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What to do with a Baby Opossum

This morning, our neighbor Jan was looking quizzically between her garage and compost bin.  We stepped out to hear her terrier Molly squeaking. The source of the tension?  A baby opossum was hiding out behind the compost bin.

baby opposum in Columbus city

Fortunately, Alex's Extermination Service came to the rescue.  He used a stick and a few yells to chase the babe out from behind the bin.  Then, he grabbed the possum by the tail near its body.  Their partially prehensile tails do not allow opossums to attack when held at the base of their tail.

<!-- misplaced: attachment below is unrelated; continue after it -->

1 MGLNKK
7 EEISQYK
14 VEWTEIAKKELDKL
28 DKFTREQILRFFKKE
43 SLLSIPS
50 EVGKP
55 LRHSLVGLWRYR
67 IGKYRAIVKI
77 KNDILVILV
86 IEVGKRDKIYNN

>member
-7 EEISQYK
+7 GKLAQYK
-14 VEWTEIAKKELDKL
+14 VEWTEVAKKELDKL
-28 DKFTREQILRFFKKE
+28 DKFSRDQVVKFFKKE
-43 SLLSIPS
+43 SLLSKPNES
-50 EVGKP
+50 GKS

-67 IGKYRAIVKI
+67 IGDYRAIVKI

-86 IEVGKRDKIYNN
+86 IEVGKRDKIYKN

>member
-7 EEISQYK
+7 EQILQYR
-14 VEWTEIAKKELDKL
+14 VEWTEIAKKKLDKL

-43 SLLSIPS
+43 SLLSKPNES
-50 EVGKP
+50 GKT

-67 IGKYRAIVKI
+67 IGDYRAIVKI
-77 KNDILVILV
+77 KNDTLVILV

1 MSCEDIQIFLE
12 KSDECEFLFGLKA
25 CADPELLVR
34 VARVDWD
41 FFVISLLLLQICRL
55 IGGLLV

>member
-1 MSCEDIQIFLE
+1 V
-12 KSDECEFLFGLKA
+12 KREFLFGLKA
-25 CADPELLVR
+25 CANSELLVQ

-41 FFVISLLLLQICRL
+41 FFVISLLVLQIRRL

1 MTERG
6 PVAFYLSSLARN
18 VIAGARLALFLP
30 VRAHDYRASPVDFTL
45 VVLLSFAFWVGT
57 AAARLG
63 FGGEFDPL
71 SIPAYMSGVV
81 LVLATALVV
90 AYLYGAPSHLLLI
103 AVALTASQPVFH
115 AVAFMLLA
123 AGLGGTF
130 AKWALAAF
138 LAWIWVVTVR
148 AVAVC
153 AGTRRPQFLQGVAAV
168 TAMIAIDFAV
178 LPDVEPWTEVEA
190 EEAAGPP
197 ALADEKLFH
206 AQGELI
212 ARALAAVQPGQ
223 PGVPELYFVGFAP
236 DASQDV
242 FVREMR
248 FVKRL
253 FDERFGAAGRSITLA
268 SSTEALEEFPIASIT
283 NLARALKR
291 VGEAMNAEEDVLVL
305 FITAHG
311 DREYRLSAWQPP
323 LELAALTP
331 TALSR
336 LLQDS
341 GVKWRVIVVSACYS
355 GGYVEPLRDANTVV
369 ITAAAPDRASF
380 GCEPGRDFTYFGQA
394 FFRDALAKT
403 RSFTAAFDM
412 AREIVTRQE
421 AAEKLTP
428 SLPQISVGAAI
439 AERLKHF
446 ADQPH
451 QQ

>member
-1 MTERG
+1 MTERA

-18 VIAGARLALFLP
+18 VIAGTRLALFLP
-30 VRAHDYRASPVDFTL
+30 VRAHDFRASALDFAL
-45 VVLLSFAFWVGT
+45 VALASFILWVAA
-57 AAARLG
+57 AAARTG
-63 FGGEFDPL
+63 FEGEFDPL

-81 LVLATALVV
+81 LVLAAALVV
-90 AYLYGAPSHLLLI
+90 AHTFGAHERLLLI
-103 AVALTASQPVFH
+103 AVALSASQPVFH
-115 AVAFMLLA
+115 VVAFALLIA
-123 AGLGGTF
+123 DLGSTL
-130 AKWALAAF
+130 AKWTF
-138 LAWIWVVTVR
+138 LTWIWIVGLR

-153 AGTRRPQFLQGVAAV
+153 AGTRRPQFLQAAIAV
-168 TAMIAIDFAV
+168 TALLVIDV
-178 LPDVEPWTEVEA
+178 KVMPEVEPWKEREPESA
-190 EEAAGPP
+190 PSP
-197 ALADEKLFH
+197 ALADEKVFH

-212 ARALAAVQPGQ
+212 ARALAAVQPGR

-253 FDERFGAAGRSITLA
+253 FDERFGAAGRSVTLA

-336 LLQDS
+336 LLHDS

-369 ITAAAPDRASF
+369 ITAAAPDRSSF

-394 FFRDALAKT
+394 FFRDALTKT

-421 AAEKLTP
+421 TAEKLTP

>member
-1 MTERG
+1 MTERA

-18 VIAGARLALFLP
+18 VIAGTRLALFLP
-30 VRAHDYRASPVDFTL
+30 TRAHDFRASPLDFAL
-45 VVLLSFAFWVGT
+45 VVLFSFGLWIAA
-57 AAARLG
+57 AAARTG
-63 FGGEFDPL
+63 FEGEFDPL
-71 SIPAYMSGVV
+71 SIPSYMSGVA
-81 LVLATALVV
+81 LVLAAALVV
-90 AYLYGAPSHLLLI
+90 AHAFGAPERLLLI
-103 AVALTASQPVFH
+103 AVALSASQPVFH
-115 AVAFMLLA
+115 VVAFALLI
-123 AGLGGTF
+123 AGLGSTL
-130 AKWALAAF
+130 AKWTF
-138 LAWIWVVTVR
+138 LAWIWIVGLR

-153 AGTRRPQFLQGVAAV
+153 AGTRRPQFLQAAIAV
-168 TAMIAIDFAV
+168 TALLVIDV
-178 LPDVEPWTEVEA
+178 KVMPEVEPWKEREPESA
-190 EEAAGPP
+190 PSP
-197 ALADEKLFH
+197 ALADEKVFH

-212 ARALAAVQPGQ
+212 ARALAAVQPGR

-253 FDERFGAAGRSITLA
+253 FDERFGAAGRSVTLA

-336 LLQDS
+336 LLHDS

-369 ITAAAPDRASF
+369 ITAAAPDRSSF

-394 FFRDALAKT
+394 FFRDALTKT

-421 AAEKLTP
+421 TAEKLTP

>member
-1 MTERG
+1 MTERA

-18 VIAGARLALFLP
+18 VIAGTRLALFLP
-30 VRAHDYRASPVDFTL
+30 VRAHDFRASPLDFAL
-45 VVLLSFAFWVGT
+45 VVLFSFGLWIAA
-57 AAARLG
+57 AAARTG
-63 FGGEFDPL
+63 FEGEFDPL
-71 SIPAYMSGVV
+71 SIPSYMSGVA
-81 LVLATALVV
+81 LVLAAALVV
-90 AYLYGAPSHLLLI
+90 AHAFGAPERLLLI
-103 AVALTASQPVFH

holding a possum by the tail

Lil and Devie were very interested.  We told Lil some of the interesting factoids about opossums, the mammal evolution seems to have left behind.  For instance, did you know that opossums are marsupials, meaning their young complete gestation in a marsupium pouch on the mother?  They have a strong immune system rendering them resistant to rattlesnake, cottonmouth, and pit viper venom.

baby opossum held by prehensile tail

We debated how cute the little possum was.  Lil wants no one to say they are ugly.

We also debated what to do with her.  We didn't want her around our house, as possums root through trash, eat vegetables from the garden, and can be dangerous as adults.  It's not easy to kill a pest in city limits, and Lil was attached anyways, so offing it wasn't an option.

We decided to pack her in a plastic tote and drove to a ravine a mile away.  We let it go, hoping she'll be young enough not to return.